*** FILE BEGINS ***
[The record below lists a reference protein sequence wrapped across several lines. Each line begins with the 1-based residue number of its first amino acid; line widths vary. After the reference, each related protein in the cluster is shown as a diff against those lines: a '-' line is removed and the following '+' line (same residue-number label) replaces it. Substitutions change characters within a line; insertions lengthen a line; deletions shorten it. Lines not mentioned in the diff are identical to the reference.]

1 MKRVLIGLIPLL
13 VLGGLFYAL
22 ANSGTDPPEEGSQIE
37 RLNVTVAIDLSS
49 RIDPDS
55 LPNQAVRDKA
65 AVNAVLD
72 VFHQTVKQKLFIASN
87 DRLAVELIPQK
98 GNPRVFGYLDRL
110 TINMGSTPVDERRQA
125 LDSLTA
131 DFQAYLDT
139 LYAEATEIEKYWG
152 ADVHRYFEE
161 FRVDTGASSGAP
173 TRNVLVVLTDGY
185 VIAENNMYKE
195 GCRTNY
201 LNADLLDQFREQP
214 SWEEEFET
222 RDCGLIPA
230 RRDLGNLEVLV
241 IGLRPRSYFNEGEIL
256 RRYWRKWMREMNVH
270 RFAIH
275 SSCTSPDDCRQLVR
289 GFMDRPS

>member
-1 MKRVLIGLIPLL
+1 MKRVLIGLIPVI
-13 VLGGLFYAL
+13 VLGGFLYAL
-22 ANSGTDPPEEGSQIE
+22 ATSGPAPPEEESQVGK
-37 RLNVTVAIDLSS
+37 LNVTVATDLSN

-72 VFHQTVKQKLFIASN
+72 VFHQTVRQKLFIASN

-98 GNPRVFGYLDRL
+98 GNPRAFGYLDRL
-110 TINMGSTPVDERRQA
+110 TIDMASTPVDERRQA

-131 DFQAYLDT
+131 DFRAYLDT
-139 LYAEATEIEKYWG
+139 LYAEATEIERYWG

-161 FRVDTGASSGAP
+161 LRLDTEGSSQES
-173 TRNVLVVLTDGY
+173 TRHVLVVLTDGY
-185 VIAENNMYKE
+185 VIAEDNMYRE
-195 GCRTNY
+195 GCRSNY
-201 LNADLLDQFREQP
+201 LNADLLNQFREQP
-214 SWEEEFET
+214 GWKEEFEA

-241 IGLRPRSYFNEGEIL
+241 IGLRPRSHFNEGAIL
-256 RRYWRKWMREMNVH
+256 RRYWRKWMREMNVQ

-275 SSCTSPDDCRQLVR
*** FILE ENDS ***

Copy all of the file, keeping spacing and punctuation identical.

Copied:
[The record below lists a reference protein sequence wrapped across several lines. Each line begins with the 1-based residue number of its first amino acid; line widths vary. After the reference, each related protein in the cluster is shown as a diff against those lines: a '-' line is removed and the following '+' line (same residue-number label) replaces it. Substitutions change characters within a line; insertions lengthen a line; deletions shorten it. Lines not mentioned in the diff are identical to the reference.]

1 MKRVLIGLIPLL
13 VLGGLFYAL
22 ANSGTDPPEEGSQIE
37 RLNVTVAIDLSS
49 RIDPDS
55 LPNQAVRDKA
65 AVNAVLD
72 VFHQTVKQKLFIASN
87 DRLAVELIPQK
98 GNPRVFGYLDRL
110 TINMGSTPVDERRQA
125 LDSLTA
131 DFQAYLDT
139 LYAEATEIEKYWG
152 ADVHRYFEE
161 FRVDTGASSGAP
173 TRNVLVVLTDGY
185 VIAENNMYKE
195 GCRTNY
201 LNADLLDQFREQP
214 SWEEEFET
222 RDCGLIPA
230 RRDLGNLEVLV
241 IGLRPRSYFNEGEIL
256 RRYWRKWMREMNVH
270 RFAIH
275 SSCTSPDDCRQLVR
289 GFMDRPS

>member
-1 MKRVLIGLIPLL
+1 MKRVLIGLIPVI
-13 VLGGLFYAL
+13 VLGGFLYAL
-22 ANSGTDPPEEGSQIE
+22 ATSGPAPPEEESQVGK
-37 RLNVTVAIDLSS
+37 LNVTVATDLSN

-72 VFHQTVKQKLFIASN
+72 VFHQTVRQKLFIASN

-98 GNPRVFGYLDRL
+98 GNPRAFGYLDRL
-110 TINMGSTPVDERRQA
+110 TIDMASTPVDERRQA

-131 DFQAYLDT
+131 DFRAYLDT
-139 LYAEATEIEKYWG
+139 LYAEATEIERYWG

-161 FRVDTGASSGAP
+161 LRLDTEGSSQES
-173 TRNVLVVLTDGY
+173 TRHVLVVLTDGY
-185 VIAENNMYKE
+185 VIAEDNMYRE
-195 GCRTNY
+195 GCRSNY
-201 LNADLLDQFREQP
+201 LNADLLNQFREQP
-214 SWEEEFET
+214 GWKEEFEA

-241 IGLRPRSYFNEGEIL
+241 IGLRPRSHFNEGAIL
-256 RRYWRKWMREMNVH
+256 RRYWRKWMREMNVQ

-275 SSCTSPDDCRQLVR